• Legally: a measure of prudence, activity, or assiduity, as is properly to be expected from, and ordinarily exercised by, a reasonable and prudent person under the particular circumstances; not measured by any absolute standard but depending on the relative facts of the special case. (Black’s Law Dictionary)

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Why Due Diligence Is So Important Managing Risk

  • Refines the price/value

  • Identify potential "deal killer" defects in the target

  • Mitigates legal (and other) risks

  • Verification that the transaction complies with investment criteria

  • Identification of synergies w/in investor group

  • Ensures that post-investment plans will have best chance for success

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“[A] Managing Risk lack of due diligence is

by far the greatest regret

angel investors have.”

-Angel Investing: Matching Start-Up Funds With Start-Up

Companies - The Guide For Entrepreneurs,

Individual Investors, And Venture Capitalists

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Areas of Managing RiskInterest to Angel Investors

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Management Managing Risk








Categories for Due Diligence

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Management Managing RiskIs this management team able to grow their venture rapidly and successfully?

  • Have they done “it” before?

  • Do they have industry knowledge and experience?

  • Do they have the necessary key positions filled?

  • Have they identified their own weaknesses and have a plan to fill those voids?

  • Are there sufficient incentives in place for key employees?

  • Are the principals trustworthy?

  • Have they begun to build solid advisory/legal teams?

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Product Managing Risk

  • Is the product/service unique and fully developed?

  • Does it create compelling benefits for the target customers?

  • Can the team articulate the value proposition clearly and consistently?

  • If it is not fully developed, does management understand the time and dollars required to complete development?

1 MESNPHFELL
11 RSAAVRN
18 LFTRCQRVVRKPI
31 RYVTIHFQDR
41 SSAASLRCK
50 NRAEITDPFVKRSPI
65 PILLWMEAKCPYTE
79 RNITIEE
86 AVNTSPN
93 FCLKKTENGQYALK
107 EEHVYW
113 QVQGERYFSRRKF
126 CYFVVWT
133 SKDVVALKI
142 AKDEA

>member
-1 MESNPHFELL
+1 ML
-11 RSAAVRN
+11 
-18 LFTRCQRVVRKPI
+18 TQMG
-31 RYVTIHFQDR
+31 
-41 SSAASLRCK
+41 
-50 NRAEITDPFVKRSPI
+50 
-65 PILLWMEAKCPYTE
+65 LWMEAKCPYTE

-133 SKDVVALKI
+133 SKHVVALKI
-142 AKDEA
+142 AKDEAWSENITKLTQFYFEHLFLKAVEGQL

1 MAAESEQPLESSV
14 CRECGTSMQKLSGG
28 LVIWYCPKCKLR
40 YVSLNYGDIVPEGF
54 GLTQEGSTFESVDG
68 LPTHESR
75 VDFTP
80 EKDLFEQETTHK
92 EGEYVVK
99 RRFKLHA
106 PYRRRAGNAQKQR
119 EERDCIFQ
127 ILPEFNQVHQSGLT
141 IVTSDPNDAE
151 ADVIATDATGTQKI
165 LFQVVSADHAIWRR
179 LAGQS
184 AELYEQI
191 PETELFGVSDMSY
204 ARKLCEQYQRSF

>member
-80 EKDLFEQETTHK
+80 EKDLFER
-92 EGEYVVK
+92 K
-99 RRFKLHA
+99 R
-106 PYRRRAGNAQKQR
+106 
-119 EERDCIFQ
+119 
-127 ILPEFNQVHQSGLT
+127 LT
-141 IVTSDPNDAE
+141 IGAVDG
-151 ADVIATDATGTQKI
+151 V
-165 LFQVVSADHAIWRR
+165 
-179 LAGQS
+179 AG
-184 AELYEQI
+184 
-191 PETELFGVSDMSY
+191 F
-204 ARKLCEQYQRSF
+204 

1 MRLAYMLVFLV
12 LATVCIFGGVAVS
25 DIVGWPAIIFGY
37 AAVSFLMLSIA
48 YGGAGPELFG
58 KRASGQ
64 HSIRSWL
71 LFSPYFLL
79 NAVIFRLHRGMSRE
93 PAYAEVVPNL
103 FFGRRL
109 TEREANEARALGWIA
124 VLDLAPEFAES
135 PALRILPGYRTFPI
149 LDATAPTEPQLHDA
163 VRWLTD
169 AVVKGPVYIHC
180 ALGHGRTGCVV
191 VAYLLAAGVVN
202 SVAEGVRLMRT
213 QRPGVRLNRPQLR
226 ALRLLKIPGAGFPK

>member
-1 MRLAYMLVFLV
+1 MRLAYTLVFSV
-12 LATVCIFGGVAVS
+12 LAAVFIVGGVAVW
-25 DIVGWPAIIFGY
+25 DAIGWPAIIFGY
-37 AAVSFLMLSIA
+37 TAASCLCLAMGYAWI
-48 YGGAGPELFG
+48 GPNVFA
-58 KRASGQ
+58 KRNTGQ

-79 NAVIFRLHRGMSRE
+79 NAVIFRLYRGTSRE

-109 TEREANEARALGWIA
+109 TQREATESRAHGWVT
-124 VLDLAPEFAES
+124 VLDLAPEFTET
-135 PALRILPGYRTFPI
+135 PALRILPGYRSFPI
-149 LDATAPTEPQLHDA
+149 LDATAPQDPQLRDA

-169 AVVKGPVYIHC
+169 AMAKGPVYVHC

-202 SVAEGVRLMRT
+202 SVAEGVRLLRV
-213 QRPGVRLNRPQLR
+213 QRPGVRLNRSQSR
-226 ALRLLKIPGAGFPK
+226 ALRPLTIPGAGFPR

• What intellectual property protection exists?

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Market, Marketing Managing Risk(and Sales)

  • How large is the market?

  • Is it large enough to support rapid growth and attractive margins?

  • Do they have credible and systematic market research?

  • What is the basic value proposition and can it be easily and consistently articulated?

  • Does management's marketing plan make sense?

  • How will the product reach the market? Via what channels? What pipeline exists?

  • Is there a sales culture in the company?

  • Are there existing customers the investor can interview?

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Competition Managing Risk

  • What are the barriers to entry by competitors?

  • Who are the competitors and what strengths do they possess?

  • Are there major players who could become competitors?

  • Has the company effectively mapped their own capabilities against those of their competitors?

  • How will the venture gain and defend its target market position?

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Relationships Managing Risk

  • Who are the vendors and what are the risks associated with key supplies or raw materials?

    • Have/can those risks be mitigated?

  • Are there strategic partnership agreements with other players that are beneficial/necessary to the venture?

    • Are any in place?

    • Have any been identified?

  • Can the vendors be contacted?

  • Who are the company’s advisors and mentors?

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Capital Managing Risk

  • How much investment capital is needed?

  • In how many rounds?

  • What does this round buy in terms of increased value

  • How will it be deployed?

  • Does the cash flow analysis demonstrate this need?

  • Are there legitimate Plans B and C?

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Return Managing Risk

  • Is the potential return on this investment sufficiently attractive in relation to the risk?

  • Is there a clear exit strategy for the investors/company?

  • Does the time horizon fit with the client’s needs/desires?

  • Does the management team clearly understand the key business elements that must be managed for the venture to be successful?

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Legal Managing Risk

  • Review as much as possible:

    • Contracts – contactors, vendors, suppliers, customers, employees, SLA’s

    • Capital Structure

    • Corporate documents – articles, by laws, etc.

    • IP – patents, copyrights, trademarks

    • License agreements

    • Leases

    • Litigation or threats of litigation

    • Employee policies

    • Environmental review

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Resources Managing Risk

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Books Managing Risk

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Books Managing RiskAngelsRead

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List of Angel Networks – Managing RiskInc Magazine

Angel Investor News

Stanford Entrepreneurial Center

The Keiretsu Forum

The Angel Capital Association

Internet Resources

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Wayne Greenberg Managing Risk